But García was no "free-market" liberal. His main complaint against the churches and communities was that they left land undeveloped, forcing workers into idleness, vagrancy, or crime, detached from the very values that communities were supposed to promote. Society needed some modern program that would produce the same results as the old policy of congregación.
García pushed for government planning. He organized a substantial state militia to put down riots. He organized corporations to promote mining improvements, making some attempt to distribute shares among people who were not part of the old mining interest. He created a land bank that was supposed to take over church-owned land (paying for it), along with lands held collectively by peasant villages. But the bank would hold these lands in perpetuity, renting them to landless and indigenous families, who would not have the right to sell. The bank could use any extra funds to buy up haciendas, renting them off in small parcels like its other holdings. Life was already forcing workers off the land, and the distribution of family plots would bring them back.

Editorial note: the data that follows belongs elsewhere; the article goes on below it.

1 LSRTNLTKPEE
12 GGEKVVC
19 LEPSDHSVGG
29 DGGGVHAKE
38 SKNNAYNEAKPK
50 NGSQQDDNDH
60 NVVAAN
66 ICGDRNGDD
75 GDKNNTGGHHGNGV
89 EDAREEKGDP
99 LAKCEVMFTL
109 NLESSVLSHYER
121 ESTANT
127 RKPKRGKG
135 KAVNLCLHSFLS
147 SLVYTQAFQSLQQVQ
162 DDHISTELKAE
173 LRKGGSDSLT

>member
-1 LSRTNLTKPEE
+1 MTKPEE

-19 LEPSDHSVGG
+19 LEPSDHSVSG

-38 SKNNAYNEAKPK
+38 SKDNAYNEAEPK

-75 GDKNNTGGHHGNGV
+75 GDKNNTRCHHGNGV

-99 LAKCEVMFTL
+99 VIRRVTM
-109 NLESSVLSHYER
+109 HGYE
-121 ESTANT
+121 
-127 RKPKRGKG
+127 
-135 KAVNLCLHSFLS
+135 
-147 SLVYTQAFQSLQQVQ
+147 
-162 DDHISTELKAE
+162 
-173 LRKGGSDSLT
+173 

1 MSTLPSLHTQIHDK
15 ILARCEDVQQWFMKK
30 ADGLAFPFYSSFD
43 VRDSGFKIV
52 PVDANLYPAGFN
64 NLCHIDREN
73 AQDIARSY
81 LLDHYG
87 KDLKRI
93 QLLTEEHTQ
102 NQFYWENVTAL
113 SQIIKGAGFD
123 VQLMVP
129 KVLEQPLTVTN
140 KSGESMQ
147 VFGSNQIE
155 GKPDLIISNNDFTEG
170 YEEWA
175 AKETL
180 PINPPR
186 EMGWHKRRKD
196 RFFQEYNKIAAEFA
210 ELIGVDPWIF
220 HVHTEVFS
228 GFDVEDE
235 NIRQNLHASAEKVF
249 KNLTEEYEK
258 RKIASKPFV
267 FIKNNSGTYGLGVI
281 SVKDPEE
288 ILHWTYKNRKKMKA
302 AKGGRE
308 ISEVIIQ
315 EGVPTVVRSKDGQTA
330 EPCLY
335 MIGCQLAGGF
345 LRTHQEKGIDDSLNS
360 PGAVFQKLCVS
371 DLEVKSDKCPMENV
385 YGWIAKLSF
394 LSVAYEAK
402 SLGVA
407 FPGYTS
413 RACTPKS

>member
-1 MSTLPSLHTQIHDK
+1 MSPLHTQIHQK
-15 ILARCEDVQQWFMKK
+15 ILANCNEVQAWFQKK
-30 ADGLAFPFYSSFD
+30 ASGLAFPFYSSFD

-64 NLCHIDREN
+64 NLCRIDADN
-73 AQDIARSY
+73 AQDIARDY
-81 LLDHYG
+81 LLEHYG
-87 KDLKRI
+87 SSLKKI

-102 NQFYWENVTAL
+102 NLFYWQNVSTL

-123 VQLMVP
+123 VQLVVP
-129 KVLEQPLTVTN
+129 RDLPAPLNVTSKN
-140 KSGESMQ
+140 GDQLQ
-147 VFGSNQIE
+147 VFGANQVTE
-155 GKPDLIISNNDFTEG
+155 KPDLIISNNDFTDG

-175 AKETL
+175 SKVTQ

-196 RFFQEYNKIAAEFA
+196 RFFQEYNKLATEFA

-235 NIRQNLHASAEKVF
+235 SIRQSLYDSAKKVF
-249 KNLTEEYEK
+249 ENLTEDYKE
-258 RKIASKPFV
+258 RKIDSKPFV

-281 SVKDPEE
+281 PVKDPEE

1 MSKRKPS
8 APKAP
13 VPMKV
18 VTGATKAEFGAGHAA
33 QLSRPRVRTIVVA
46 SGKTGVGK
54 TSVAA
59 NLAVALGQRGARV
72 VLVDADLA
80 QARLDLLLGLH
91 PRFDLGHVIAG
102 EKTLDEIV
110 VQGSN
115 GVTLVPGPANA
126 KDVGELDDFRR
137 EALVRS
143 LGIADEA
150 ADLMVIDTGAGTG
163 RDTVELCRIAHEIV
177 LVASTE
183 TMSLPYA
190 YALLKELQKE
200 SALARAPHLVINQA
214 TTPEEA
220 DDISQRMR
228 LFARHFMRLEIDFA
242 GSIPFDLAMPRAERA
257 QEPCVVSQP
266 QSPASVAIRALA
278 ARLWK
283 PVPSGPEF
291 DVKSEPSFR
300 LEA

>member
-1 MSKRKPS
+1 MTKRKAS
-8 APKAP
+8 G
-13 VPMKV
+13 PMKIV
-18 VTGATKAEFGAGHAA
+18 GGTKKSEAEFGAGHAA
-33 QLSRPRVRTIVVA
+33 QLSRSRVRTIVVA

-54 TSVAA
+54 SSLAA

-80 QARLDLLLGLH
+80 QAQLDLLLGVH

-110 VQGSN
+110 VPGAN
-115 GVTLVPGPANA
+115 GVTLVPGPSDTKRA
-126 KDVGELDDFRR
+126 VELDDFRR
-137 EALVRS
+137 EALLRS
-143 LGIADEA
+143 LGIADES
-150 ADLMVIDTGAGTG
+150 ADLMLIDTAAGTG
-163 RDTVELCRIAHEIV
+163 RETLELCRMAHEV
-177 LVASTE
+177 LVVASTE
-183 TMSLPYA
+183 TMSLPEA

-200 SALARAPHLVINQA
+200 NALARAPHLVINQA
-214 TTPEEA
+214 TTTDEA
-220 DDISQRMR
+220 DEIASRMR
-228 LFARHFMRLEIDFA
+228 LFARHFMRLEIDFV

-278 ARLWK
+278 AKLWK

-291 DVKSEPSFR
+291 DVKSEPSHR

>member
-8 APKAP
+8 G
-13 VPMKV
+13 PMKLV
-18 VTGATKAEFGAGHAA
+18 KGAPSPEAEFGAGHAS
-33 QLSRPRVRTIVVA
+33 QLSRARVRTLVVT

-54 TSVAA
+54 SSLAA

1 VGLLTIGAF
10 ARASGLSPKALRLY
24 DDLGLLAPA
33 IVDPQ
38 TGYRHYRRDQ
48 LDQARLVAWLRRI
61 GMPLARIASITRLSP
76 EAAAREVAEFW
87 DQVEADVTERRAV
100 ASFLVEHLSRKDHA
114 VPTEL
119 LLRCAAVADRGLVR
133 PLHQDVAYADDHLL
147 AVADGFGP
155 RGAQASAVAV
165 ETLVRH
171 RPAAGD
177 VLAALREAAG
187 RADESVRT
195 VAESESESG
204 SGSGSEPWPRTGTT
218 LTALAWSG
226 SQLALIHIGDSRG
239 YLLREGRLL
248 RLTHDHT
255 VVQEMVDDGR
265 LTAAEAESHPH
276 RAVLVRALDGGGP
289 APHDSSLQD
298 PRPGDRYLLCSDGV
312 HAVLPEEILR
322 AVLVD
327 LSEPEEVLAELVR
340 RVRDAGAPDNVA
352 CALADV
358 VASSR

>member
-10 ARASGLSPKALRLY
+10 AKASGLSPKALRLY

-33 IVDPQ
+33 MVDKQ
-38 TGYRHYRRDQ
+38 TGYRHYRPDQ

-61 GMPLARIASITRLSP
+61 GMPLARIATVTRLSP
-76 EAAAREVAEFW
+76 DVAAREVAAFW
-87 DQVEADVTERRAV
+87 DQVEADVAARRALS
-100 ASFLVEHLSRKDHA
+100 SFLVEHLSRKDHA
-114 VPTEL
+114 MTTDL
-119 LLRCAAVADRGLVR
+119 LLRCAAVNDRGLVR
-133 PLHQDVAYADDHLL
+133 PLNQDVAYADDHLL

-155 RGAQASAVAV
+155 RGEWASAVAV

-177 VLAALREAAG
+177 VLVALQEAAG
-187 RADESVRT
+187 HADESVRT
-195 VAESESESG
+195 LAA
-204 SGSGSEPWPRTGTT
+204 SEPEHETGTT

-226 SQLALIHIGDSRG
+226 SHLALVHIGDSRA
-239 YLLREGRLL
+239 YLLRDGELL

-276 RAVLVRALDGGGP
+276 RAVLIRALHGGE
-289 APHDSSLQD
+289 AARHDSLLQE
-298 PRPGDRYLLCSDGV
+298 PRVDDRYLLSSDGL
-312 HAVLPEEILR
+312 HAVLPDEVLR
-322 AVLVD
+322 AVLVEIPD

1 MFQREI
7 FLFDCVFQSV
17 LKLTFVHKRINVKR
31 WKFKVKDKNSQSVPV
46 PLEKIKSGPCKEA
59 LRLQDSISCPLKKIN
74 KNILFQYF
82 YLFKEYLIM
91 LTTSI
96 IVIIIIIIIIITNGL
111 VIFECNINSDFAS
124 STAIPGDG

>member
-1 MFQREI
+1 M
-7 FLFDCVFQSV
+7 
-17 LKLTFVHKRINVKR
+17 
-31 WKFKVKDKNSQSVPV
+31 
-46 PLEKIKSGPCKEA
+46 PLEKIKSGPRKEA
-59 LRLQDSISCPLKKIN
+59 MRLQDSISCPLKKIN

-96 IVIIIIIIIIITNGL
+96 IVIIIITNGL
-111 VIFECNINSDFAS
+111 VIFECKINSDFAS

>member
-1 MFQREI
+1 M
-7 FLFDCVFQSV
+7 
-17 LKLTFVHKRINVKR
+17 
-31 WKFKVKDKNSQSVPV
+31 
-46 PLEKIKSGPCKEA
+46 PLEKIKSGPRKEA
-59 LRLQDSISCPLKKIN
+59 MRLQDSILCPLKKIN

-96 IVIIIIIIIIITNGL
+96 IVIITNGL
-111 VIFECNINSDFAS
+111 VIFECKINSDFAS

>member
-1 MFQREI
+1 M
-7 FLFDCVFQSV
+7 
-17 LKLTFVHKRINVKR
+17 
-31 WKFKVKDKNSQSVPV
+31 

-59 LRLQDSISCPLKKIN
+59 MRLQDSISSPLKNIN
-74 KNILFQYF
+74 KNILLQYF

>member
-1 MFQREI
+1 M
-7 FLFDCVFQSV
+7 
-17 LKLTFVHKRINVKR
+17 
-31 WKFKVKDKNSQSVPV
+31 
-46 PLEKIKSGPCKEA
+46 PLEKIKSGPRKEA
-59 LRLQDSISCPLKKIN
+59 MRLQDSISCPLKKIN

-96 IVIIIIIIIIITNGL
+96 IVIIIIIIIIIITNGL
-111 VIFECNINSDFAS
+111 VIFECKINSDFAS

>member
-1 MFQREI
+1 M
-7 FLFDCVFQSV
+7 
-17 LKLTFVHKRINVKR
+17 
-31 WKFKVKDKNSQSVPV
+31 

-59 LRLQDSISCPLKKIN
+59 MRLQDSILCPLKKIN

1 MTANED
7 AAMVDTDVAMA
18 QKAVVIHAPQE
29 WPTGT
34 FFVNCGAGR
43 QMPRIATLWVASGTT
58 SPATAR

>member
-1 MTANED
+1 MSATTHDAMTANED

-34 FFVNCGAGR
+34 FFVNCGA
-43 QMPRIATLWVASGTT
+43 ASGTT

Results were thin. There was not much time, and the Church mobilized political resistance. The bank did buy up five haciendas and two ranches, distributing them among campesinos -- on the expectation that renters would serve, with the new militias, "to fight vagrancy and banditry." But the Zacatecas countryside was denser, with thousands of small farms, hundreds of ranches and haciendas. Whether or not particular communities were legal communes, people lived in communities of some kind -- of which the vagrants were still a part. Right to the end of his term, García was complaining that he couldn't get people to turn in bandits.On the national level García and Farías threw their support to Gómez Pedraza, against the forces of "disorder," but also against the extreme conservatives headed by Bustamante. They depended on alliance with Santa Anna, who showed more interest in military exploit than in governing. Where García had imagined a militia articulated with economic programs, Santa Anna's recruiting style depended more on the old devices of charisma, emergency appeals, and improvised drafts.
On much else, disagreement grew. For 10 months of the 13 from March 1833 to April 1834, Farías appointed his own cabinets. The new Congress, radical, passed most of what Farías asked. The result, even without much time to implement the whole, laid out in detail one version of the program that liberals were pushing in many countries:
Many of the administration's supporters called for abolishing the "Fueros"
-- the exemption enjoyed by clergymen and army officers, from being tried
in civilian courts. Farías did not do this, nor did he move
toward any religious toleration for non-Catholics. Nevertheless,
"Religión y Fueros" became the conservative slogan against